What is a product owner? An overview of the role and its responsibilities

Contrary to how it may sound, a product owner isn’t someone that ‘owns’ the software that a business is creating. It’s not the owner of the business, and it isn’t the person with a majority stake.

Rather, the product owner is someone that ‘owns’ the decision-making power in the dev team.

Of course, there is a lot more to it than that. So, what does a product owner do exactly? Here’s a simple overview.


First, a glance at the industry terminology

The product owner: a member of the scrum team in agile development. They’re responsible for the outcome of the project.

Agile development: an approach in which the software development team delivers work in fast, bite-sized increments.

See also: Batman and agile development

Scrum: an agile development environment that comprises a team of programmers, a ‘scrum master’, and a product owner who presides over all and makes decisions.


Back to the product owner role

The product owner focuses on creating value. So, they define user stories, and ensure those stories are met. They prioritise features, and make sure they maintain conceptual and technical integrity. They ensure that projects are aligned with the needs of the business, then take charge of delivering those projects.

A product owner will work with stakeholders across the business. This includes working closely with the developers and with the product manager(s), as well as with shareholders and even with sales and customer service.

As a relatively new role, there’s no hard and fast definition of what a product owner is. However, the general consensus is that they’re someone that takes responsibility for creating a clear understanding of the future of the product — and how to get there.


The goals of a product owner

The goals of a product owner revolve around connecting teams and people that might otherwise be working in siloes.

They aim to:

  • Facilitate communication

A product owner should aim to act as a bridge between development and stakeholders/end-users. This means they listen to what the end users, customers, and stakeholders want and expect from the product, and communicate with the dev team to gain an understanding of what is possible.

  • Maximise a product’s value

The product owner will use the information from both external and internal voices to develop a view of what will be the most profitable and healthy future for a product. This means which features are most wanted, which bugs need their fixes prioritised and so on. The goal is to facilitate making the product as good as it can be.

  • Develop a shared understanding of the product’s intended form, function, and operation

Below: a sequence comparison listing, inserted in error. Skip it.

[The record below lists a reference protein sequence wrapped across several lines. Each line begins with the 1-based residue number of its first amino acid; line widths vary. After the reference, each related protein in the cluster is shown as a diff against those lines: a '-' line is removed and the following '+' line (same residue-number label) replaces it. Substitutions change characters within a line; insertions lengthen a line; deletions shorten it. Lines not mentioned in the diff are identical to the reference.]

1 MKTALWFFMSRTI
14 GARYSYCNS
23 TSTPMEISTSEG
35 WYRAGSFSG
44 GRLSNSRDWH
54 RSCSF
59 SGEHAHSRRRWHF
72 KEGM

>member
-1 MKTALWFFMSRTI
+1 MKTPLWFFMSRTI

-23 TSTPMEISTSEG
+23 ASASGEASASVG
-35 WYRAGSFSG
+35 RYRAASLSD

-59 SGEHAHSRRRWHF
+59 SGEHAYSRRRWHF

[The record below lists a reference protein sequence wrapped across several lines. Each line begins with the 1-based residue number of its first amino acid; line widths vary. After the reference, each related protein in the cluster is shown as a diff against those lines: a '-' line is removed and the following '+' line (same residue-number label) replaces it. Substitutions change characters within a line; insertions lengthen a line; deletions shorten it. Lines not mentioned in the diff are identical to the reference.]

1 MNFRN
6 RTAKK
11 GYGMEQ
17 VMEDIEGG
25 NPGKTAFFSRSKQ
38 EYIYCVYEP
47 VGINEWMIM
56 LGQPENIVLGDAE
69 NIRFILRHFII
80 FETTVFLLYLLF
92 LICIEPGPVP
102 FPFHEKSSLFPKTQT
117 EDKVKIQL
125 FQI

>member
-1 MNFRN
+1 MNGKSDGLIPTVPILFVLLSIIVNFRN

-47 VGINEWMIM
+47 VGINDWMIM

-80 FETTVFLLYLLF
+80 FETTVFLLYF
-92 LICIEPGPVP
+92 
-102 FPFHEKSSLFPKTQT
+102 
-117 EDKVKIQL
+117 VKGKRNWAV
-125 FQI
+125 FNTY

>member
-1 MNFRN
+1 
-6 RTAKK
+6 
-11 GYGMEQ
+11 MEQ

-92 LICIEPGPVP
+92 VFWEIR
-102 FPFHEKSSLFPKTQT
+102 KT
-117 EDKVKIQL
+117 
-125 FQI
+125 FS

To that end, the final core goal for the product owner is to translate their findings and targets regarding the project into something actionable for the dev team. That is, a refined, clearly prioritised product backlog from which the developers can work. This includes a clear idea of the target time frames.


The tasks and responsibilities of a product owner

How does someone in the product owner role meet these goals, then? In no particular order, here’s an overview of the tasks and responsibilities that make up the day-to-day working life of the product owner.

  • Liaising with customers, end-users, and stakeholders

This may look like discussing feedback received by the sales and customer service teams, or answers to social media surveys put out by marketing. It involves being a contact for stakeholders — and listening to their concerns and suggestions for the future of the project in question.

So, the product owner can then generate insight into the expectations and hopes for the future of the software product. And they can do so from the people that actually use it.

  • User story creation and definition

Armed with the information they get from end-users, another task for this role is to create and define the user stories that will guide developers in making desired features. This is all part of creating a shared understanding across teams and groups.

  • Product backlog refinement

Perhaps the biggest ongoing task for the product owner is product backlog refinement. This is the management of the product backlog. It essentially involves organising and prioritising the to-do list of the dev team.

This means working out what needs to be done, and in what order it needs to be done. All, that is, while taking into account the resource costs and the stakeholder and end-user feedback in the process.

  • Represent the interests of the customer

As well as translating end-user/stakeholder wants into actionable to-do lists, a product owner must also represent these wants to developers.

This means that they will need to be available to answer any dev questions from the customer/stakeholder point of view. It also includes attending daily scrum meetings and representing the end-user voice there, too.


Do you have a product owner? Do you need one?

When it all boils down to it, the product owner is essentially a decision-maker for the development team. They take ownership (control) of the project, and their responsibility is to make the decisions and do the research to ensure a bright future for the software product.

So, is it time you added a product owner to your team?


Useful links

What is a scrum master?

Product management: how a new field was born

A four-point guide to product backlog refinement